tv The Rachel Maddow Show MSNBC November 27, 2013 6:00pm-7:01pm PST
comedian, lizz winstead. thank you all for coming. happy thanksgiving to all of you. happy hanukkah, happy thanksgivukkah. good evening. thanks to you at home for joining us. i'm steve krenaki. rachel has the night off. it is the day before thanksgiving in america, because of this. the office of the presidency, the most powerful position in the world, brings with it many awesome and solemn responsibilities. this is not one of them. >> that is the president today pardoning a turkey with first daughter, sasha and malia. the turkey's name, in case you are wondering, is popcorn. he is from the state of minnesota. the president was obviously back at the white house today along with popcorn. he spent the better part of this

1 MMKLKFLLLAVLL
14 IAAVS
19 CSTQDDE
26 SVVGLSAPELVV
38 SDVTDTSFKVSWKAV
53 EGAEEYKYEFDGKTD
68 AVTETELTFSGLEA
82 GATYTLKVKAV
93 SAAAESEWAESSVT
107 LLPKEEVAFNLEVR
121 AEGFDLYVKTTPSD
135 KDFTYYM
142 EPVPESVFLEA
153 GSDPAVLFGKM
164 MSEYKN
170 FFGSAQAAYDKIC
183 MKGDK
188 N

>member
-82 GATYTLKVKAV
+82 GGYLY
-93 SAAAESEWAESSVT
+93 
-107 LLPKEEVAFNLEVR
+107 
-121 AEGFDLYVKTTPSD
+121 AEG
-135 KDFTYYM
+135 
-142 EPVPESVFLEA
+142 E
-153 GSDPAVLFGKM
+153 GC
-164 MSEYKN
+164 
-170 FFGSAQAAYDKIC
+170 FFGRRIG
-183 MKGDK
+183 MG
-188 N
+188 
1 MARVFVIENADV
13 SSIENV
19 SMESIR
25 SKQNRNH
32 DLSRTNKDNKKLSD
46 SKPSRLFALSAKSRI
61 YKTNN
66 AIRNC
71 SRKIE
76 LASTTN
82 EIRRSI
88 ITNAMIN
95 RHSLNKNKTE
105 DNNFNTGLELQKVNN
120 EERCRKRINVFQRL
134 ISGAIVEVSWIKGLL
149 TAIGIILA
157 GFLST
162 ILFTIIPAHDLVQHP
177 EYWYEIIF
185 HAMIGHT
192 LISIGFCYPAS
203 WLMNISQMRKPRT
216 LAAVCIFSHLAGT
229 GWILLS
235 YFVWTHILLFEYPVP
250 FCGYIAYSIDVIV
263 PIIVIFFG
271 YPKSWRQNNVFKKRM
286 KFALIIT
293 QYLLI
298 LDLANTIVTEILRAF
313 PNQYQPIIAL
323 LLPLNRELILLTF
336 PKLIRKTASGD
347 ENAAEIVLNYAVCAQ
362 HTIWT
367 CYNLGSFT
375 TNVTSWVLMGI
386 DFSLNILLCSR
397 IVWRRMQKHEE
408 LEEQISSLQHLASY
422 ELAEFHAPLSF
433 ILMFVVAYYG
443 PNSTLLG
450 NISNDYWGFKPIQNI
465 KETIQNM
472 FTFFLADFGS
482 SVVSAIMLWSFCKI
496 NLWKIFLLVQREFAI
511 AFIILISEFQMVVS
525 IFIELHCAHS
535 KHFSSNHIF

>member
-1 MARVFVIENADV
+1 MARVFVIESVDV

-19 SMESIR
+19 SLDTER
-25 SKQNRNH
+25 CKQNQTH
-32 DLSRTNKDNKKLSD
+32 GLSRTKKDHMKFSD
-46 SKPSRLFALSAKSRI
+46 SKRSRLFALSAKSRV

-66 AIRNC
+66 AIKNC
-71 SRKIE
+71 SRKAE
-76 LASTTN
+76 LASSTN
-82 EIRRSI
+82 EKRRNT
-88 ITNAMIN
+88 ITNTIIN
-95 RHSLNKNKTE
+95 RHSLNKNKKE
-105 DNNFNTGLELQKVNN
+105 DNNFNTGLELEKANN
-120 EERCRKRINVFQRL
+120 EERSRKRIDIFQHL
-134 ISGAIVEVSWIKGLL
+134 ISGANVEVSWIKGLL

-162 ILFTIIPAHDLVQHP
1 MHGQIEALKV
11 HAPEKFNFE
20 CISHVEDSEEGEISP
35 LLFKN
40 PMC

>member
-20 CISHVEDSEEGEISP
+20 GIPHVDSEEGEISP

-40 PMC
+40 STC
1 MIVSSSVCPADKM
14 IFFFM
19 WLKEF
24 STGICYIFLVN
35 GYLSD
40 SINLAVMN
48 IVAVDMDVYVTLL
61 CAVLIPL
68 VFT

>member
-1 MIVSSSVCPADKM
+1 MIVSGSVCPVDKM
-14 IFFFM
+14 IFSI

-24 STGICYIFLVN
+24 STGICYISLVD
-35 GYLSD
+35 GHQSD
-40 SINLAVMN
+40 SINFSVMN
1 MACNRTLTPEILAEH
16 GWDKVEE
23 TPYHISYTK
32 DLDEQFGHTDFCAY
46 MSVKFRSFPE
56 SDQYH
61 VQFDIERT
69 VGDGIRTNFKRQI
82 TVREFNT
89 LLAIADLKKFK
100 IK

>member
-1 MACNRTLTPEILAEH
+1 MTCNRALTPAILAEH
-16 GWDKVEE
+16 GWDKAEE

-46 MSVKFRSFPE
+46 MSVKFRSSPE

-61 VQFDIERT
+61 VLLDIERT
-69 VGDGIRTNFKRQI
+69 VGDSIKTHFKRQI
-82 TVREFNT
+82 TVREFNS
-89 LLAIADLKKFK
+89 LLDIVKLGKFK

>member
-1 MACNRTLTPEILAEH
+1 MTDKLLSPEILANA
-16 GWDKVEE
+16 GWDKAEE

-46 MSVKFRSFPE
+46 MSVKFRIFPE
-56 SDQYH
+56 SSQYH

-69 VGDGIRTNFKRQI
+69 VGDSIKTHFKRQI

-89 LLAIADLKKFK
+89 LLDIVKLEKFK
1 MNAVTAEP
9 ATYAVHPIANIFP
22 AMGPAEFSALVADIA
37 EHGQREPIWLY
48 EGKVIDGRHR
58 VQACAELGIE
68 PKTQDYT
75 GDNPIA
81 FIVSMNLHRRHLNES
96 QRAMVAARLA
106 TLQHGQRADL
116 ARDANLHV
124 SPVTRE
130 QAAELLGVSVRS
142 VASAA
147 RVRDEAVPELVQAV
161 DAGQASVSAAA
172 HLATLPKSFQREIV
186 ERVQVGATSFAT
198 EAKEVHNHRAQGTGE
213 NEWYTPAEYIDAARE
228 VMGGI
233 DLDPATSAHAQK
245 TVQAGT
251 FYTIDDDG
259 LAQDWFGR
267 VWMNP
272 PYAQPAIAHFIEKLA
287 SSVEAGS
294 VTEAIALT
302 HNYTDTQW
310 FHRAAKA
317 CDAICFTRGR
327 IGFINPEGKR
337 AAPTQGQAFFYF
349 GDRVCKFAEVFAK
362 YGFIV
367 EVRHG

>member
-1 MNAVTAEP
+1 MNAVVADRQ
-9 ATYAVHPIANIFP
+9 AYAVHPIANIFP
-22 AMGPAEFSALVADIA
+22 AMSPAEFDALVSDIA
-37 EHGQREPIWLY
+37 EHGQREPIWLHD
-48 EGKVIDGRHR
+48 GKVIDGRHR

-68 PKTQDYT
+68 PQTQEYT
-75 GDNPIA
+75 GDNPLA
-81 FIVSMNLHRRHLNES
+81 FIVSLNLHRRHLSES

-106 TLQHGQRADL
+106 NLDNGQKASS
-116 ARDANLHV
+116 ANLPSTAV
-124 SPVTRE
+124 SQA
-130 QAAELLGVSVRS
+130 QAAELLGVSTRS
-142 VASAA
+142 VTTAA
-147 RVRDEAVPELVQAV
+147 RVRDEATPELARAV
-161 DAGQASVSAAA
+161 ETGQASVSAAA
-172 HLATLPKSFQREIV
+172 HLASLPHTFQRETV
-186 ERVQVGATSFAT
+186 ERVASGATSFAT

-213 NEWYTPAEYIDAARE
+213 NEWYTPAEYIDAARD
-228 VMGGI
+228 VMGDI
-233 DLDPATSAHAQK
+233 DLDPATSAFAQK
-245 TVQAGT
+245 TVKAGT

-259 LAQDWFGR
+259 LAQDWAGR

week not in you go wa. he spent the better part of this week in california where he attended fund-raisers. he visited dreamworks animation where he joked that his ears were the inspiration for shrek. in california, the president gave a big immigration address where he was heckled by a dreamer who pleaded for an end of deportation. the president said there was only so much he could do himself. he is going to need congress to act to do more. one thing he did not devote a lot of time of talking about is the role of his health care. california is crucial to the success of obama care. president obama doesn't have to sell california on the affordable care act. california is already pretty much sold on the health care law. the state-run exchange, calling it covered california, is up and running and running well. paul krugman wrote about the implementation and said that enrollment is surging. at this point, more than 10,000 applications are being completed